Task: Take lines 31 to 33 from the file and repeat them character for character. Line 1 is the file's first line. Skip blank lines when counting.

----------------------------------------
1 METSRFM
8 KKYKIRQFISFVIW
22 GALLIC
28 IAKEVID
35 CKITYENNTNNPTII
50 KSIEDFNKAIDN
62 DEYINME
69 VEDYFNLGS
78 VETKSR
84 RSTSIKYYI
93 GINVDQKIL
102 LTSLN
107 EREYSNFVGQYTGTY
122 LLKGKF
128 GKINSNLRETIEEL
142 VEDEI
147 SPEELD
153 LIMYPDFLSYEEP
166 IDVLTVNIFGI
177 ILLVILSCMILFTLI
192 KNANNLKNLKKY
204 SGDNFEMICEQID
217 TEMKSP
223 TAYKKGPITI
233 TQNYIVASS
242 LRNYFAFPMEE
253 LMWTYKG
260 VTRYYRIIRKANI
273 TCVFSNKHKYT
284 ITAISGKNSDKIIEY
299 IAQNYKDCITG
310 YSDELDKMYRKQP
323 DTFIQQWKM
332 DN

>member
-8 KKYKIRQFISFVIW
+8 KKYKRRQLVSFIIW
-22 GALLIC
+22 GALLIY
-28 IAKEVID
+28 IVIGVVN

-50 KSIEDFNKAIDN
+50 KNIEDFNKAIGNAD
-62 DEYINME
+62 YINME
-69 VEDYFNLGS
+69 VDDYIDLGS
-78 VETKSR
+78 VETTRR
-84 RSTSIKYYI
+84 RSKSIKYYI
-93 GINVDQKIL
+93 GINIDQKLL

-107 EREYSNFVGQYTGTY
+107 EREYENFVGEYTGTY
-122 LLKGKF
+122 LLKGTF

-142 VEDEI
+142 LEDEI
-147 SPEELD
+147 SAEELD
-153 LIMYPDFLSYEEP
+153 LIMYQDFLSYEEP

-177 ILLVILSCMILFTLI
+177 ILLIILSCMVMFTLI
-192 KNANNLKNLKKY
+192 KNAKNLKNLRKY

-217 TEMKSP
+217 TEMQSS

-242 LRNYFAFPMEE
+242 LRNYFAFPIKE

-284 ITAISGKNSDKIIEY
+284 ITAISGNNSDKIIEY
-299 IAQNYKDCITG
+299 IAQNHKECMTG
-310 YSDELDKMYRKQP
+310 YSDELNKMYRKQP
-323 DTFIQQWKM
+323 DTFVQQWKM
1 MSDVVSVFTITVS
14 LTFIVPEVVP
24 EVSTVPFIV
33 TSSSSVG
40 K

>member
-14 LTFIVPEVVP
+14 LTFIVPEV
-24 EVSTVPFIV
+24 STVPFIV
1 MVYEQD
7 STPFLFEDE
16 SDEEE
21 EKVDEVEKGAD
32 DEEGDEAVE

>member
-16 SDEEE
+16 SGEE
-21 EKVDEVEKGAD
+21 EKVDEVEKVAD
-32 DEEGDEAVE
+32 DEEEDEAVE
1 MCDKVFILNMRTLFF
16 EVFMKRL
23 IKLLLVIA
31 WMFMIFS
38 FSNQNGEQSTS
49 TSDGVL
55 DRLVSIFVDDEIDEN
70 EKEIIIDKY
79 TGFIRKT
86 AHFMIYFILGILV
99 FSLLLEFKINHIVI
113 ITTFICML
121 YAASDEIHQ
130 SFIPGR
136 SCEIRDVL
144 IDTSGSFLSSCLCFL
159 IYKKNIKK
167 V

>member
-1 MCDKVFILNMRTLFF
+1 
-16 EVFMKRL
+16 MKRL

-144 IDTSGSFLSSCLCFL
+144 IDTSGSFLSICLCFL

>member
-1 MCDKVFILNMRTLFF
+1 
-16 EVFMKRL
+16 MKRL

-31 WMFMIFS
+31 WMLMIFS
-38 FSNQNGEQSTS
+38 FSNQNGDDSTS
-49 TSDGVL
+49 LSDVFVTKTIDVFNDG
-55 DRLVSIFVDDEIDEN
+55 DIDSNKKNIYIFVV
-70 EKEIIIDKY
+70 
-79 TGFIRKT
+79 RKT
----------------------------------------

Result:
299 IAQNYKDCITG
310 YSDELDKMYRKQP
323 DTFIQQWKM